Obama’s Leniency Toward This Violent Offender Could Be a Cue to States

Among 95 commutations issued by the president is a former armed bank robber.
(Photo: Carlos Barria/Reuters)
Dec 21, 2015· 2 MIN READ
Rebecca McCray is a staff writer covering social justice. She is based in New York.

President Obama commuted the federal prison sentences of 95 people and pardoned two others on Friday, making him second only to Lyndon Johnson when it comes to total commutations. The vast majority of prisoners who benefited from the president’s powers of clemency were nonviolent drug offenders, but two cases stood out from the rest: Carolyn Yvonne Butler of Texas, convicted of three counts of armed bank robbery and using a firearm during a violent crime, and George Andre Axam of Georgia, convicted of possessing a firearm as a felon.

While Obama has previously issued commutations for drug offenders whose rap sheets included firearm possession, this round was the first to include a violent offender, Butler. Axam’s offense was not classified as violent, though it did involve firing a gun at his daughter’s boyfriend. The majority of prisoners whose sentences were commuted will be released on April 16, 2016.

With these two cases, Obama strayed from well-worn territory in the criminal justice reform movement—that of increased leniency toward nonviolent drug offenders.

“It’s a good message to send to governors across the country, given that they have similar commutation and pardon powers that could be exercised this way,” Marc Mauer, executive director of The Sentencing Project, told TakePart.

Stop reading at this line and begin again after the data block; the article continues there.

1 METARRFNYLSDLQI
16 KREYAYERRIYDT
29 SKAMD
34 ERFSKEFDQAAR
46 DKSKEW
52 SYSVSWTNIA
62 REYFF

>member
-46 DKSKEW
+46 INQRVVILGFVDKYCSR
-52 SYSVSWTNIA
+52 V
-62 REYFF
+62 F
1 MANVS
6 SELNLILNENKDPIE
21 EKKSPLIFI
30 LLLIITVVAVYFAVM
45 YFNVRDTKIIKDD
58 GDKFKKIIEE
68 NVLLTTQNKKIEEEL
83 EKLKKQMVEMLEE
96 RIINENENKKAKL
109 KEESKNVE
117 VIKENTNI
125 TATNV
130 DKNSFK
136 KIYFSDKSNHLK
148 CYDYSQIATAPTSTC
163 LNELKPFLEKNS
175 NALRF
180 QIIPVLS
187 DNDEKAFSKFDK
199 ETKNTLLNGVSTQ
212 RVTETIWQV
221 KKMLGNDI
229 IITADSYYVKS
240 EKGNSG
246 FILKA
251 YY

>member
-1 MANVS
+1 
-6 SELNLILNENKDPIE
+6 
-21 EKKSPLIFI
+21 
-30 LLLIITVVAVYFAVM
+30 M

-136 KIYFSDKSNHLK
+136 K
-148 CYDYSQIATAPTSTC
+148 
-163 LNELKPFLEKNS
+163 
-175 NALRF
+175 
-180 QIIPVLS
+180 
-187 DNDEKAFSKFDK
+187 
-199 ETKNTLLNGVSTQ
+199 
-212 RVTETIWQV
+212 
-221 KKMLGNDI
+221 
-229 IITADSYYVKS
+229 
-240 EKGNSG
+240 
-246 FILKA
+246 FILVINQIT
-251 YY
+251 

A growing consensus around the high fiscal and human costs of the U.S. prison population has increased bipartisan support for reforming sentencing laws in recent years. These reforms have overwhelmingly focused on low-level drug offenders, shying away from those serving long sentences for violent crimes—even though violent offenders make up more than half of the state prison population, according to Mauer. Nearly half of federal prisoners, over whom Obama has clemency power, are convicted of drug offenses.

“It would not be surprising if many governors are still reluctant to look at cases of people convicted of violence,” Mauer said. “If they don’t pay attention to [those cases], it will inherently limit the degree of decarceration that we can achieve.”

That reluctance was visible on Sunday in New York, when Gov. Andrew Cuomo announced that he would invite thousands of people convicted of nonviolent felonies or misdemeanors at 16 or 17 years old to apply for pardons. As many as 10,000 people could qualify for pardons from Cuomo, according to The New York Times. Those convicted of violent offenses as teens are not eligible.

“Watching Cuomo speak to the same old nonviolent offender story is disheartening,” John Pfaff, a professor of law at Fordham University School of Law, told TakePart. “The conversation has to focus at some point on violent offenders.”

The professed goal of numerous advocacy organizations to cut the prison population by 50 percent can’t be achieved without addressing violent offenders, as noted by the nonprofit criminal justice news outlet The Marshall Project. Given that most violent offenders are in state prisons, much of the power to change the current highly punitive response to violent crime lies at the state level.

Still, Pfaff was encouraged by Obama’s choice to commute Butler’s and Axam’s sentences.

“The most powerful thing Obama can do is shape the national conversation,” he said. “There’s certainly no downside to Obama having done this, but more governors have to have the courage to come out and actually start commuting violent offenders’ sentences.”